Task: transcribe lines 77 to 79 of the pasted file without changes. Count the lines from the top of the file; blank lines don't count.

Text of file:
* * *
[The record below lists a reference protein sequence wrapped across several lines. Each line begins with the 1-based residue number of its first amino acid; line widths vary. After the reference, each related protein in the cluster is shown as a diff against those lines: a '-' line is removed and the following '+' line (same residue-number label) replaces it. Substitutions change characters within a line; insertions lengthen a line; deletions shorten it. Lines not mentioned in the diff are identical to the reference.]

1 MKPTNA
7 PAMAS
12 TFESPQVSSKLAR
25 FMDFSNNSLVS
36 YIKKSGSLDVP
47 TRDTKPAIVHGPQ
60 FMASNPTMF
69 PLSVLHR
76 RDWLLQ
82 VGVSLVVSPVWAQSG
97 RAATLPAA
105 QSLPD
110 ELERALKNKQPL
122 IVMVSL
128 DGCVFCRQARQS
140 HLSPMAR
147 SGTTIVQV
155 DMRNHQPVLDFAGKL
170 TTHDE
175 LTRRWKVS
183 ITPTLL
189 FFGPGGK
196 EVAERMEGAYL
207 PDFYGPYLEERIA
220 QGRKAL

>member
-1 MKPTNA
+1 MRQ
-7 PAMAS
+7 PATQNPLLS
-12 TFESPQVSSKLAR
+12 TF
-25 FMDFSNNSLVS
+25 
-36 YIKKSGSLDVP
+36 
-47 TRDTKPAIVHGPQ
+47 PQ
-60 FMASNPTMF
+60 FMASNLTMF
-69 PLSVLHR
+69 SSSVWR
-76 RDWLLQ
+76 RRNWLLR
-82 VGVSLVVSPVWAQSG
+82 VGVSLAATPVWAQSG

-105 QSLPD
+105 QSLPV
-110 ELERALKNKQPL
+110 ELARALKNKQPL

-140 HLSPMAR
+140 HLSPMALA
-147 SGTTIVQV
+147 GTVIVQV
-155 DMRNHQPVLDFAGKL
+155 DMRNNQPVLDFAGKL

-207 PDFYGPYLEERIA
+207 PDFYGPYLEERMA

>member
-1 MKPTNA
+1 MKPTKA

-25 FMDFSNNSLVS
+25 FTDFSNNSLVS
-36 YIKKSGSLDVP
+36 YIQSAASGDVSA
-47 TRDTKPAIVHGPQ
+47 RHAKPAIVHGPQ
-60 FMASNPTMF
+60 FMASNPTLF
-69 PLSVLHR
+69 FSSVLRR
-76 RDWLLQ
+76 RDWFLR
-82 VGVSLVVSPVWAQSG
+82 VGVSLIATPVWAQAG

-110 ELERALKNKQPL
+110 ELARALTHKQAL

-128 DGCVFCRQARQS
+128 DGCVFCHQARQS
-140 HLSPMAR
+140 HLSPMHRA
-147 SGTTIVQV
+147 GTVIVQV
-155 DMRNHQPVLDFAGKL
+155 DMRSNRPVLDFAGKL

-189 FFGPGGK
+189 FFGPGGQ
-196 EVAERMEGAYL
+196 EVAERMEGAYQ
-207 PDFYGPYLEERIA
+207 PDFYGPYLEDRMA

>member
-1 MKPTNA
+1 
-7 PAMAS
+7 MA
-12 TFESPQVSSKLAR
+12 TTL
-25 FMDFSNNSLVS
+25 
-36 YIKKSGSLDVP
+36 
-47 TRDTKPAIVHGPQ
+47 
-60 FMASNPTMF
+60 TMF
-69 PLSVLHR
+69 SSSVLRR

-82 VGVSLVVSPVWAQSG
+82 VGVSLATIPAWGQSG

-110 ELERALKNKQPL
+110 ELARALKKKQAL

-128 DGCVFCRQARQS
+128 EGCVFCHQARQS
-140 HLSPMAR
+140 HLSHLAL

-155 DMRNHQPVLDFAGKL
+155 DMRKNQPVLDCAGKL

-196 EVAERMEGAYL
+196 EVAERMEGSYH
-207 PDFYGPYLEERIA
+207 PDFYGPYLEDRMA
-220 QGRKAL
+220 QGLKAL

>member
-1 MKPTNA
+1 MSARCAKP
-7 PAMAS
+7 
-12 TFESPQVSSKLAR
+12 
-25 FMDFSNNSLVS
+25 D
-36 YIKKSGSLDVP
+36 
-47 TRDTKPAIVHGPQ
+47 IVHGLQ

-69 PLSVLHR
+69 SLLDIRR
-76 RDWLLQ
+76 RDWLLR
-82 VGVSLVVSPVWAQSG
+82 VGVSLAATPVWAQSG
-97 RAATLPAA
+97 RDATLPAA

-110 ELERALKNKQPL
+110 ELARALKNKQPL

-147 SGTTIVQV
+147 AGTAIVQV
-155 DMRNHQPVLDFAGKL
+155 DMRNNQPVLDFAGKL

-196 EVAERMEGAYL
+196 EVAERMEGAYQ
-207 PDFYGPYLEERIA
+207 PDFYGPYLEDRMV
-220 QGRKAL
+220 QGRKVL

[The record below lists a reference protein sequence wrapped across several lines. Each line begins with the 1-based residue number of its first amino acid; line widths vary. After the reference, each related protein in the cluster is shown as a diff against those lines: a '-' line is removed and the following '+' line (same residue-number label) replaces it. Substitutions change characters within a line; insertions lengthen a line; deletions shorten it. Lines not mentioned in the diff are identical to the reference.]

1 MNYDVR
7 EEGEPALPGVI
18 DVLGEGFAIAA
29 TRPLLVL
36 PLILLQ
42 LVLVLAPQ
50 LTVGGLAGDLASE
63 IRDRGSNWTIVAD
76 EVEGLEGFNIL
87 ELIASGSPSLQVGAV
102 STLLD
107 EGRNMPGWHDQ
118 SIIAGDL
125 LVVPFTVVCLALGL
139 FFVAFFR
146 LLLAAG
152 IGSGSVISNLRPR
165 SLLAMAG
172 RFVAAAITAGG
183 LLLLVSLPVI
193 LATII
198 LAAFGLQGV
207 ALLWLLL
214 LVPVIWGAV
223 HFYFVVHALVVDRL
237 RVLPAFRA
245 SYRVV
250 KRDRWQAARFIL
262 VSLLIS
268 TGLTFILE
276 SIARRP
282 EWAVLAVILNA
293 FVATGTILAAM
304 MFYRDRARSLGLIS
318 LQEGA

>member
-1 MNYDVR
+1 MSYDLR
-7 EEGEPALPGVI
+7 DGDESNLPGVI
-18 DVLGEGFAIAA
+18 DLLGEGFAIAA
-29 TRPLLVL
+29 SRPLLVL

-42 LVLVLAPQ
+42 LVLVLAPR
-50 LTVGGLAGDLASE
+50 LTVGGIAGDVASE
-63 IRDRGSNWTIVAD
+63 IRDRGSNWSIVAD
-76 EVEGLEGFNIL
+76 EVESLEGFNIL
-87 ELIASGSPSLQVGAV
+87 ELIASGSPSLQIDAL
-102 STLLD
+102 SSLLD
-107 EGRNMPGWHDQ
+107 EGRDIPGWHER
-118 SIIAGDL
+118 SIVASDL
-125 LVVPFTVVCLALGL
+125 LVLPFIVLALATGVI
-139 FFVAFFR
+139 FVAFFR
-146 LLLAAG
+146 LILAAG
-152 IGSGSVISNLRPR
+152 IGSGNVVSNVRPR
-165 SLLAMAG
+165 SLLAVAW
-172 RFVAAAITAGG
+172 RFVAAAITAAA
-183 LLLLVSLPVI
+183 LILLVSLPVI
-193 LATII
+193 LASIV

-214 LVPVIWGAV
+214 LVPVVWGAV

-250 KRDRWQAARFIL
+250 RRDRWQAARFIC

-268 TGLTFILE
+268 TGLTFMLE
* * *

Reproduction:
-110 ELERALKNKQPL
+110 ELARALTHKQAL

-128 DGCVFCRQARQS